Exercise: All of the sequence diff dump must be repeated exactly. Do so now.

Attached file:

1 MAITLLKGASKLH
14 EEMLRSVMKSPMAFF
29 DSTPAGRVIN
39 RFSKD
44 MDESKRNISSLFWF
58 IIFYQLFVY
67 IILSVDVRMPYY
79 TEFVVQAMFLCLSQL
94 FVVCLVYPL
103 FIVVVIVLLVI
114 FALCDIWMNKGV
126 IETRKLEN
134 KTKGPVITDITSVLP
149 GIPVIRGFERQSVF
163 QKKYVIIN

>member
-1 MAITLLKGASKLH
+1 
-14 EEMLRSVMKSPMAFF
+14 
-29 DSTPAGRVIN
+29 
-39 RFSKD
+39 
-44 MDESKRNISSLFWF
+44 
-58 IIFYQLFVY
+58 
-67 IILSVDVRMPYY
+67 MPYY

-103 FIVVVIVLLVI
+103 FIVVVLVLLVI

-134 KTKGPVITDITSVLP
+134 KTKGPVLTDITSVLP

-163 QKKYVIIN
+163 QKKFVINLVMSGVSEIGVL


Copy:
1 MAITLLKGASKLH
14 EEMLRSVMKSPMAFF
29 DSTPAGRVIN
39 RFSKD
44 MDESKRNISSLFWF
58 IIFYQLFVY
67 IILSVDVRMPYY
79 TEFVVQAMFLCLSQL
94 FVVCLVYPL
103 FIVVVIVLLVI
114 FALCDIWMNKGV
126 IETRKLEN
134 KTKGPVITDITSVLP
149 GIPVIRGFERQSVF
163 QKKYVIIN

>member
-1 MAITLLKGASKLH
+1 
-14 EEMLRSVMKSPMAFF
+14 
-29 DSTPAGRVIN
+29 
-39 RFSKD
+39 
-44 MDESKRNISSLFWF
+44 
-58 IIFYQLFVY
+58 
-67 IILSVDVRMPYY
+67 MPYY

-103 FIVVVIVLLVI
+103 FIVVVLVLLVI

-134 KTKGPVITDITSVLP
+134 KTKGPVLTDITSVLP

-163 QKKYVIIN
+163 QKKFVINLVMSGVSEIGVL